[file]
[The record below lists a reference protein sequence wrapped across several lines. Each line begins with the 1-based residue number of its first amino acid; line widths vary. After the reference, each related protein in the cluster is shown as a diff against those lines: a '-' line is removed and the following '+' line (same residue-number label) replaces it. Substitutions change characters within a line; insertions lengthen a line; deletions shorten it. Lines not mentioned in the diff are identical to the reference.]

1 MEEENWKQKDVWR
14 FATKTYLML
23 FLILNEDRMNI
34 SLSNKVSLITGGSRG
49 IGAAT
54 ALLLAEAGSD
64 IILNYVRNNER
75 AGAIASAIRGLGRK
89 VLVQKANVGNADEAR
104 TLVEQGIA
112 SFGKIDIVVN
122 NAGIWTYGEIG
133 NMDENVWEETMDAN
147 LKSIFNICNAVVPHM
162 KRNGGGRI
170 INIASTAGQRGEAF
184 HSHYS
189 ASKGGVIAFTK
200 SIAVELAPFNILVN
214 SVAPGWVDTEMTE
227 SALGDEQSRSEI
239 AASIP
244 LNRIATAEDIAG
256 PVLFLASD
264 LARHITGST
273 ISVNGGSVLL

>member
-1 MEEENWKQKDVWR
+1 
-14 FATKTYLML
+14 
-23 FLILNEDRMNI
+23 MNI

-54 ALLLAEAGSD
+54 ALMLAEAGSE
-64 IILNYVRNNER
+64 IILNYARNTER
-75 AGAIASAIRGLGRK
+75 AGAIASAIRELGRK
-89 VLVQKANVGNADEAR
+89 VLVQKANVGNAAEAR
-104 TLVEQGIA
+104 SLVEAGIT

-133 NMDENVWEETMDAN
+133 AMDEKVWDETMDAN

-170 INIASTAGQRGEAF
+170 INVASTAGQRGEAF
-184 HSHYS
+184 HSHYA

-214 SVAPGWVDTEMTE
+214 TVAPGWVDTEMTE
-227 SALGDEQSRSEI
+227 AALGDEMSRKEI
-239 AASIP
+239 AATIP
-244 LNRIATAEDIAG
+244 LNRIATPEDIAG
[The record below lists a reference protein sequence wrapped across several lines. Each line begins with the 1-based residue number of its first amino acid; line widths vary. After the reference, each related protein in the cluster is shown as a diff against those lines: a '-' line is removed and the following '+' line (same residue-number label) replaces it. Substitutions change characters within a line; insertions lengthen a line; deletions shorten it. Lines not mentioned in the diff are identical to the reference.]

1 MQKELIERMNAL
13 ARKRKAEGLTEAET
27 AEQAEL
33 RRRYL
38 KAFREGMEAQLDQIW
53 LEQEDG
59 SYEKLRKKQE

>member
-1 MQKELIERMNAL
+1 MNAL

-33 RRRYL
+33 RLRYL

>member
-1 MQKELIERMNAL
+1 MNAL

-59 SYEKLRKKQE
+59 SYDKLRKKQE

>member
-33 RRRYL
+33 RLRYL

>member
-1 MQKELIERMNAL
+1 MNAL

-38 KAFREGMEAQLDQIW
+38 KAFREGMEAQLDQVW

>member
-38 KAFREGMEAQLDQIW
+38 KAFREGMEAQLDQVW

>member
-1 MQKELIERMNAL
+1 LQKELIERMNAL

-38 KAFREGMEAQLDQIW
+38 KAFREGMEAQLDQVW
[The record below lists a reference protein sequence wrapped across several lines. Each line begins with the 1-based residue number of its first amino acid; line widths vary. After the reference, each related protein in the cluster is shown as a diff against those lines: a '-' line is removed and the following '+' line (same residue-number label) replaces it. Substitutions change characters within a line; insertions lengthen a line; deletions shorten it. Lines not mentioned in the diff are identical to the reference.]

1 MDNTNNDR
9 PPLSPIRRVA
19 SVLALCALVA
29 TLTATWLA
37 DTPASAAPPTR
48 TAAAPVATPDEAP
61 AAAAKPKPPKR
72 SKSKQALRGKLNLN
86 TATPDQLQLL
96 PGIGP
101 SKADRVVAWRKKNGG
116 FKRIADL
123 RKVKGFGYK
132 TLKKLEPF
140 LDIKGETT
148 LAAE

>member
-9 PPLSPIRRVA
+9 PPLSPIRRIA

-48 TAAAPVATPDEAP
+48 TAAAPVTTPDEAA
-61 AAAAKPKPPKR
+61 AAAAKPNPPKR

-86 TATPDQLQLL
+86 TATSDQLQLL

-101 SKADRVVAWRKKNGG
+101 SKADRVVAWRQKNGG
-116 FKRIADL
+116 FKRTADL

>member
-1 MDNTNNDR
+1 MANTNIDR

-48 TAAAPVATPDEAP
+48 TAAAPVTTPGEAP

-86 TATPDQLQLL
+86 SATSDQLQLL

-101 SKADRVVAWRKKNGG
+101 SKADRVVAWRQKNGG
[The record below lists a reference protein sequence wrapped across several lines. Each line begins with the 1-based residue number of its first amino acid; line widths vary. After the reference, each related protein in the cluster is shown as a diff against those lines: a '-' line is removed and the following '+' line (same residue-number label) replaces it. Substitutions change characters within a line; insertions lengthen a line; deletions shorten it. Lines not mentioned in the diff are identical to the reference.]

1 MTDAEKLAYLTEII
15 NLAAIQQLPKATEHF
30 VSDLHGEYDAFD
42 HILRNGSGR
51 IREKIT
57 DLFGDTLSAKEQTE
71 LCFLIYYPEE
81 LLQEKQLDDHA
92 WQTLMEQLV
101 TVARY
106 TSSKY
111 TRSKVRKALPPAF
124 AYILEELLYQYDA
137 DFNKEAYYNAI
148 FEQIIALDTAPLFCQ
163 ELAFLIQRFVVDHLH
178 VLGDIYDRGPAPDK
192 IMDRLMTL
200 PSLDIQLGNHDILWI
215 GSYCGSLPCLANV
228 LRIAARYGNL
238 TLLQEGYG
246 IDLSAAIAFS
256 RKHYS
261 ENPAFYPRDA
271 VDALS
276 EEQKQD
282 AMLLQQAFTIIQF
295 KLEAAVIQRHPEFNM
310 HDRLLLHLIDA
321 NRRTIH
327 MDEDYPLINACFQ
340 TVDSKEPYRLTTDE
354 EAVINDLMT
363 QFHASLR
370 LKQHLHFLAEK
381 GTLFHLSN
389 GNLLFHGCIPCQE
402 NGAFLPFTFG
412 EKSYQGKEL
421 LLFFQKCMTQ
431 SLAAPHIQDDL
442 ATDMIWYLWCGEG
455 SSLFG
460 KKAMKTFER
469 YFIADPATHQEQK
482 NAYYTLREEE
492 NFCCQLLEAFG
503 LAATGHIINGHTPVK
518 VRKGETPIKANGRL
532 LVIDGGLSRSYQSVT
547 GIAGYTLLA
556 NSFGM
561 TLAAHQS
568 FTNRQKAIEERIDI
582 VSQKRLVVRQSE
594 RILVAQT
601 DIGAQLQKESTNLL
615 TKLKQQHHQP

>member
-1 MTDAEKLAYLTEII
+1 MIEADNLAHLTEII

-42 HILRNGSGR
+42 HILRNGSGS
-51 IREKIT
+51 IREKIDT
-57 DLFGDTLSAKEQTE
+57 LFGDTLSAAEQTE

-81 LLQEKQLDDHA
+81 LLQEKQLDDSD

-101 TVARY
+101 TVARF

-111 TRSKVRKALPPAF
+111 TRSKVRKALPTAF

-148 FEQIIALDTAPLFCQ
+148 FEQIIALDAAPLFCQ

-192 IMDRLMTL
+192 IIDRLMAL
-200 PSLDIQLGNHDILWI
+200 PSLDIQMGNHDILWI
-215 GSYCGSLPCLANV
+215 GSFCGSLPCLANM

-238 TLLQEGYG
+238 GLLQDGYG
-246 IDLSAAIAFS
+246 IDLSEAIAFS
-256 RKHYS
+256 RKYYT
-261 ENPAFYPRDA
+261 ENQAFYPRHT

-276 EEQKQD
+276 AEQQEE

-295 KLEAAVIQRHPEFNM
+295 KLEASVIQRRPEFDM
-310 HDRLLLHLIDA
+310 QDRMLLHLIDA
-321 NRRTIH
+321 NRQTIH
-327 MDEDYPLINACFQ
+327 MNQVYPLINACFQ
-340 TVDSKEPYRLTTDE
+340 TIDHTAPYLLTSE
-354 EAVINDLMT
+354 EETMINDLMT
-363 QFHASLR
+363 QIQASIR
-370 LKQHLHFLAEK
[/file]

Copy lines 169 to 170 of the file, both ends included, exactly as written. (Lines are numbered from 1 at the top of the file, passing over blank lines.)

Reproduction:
381 GTLFHLSN
389 GNLLFHGCIPCQE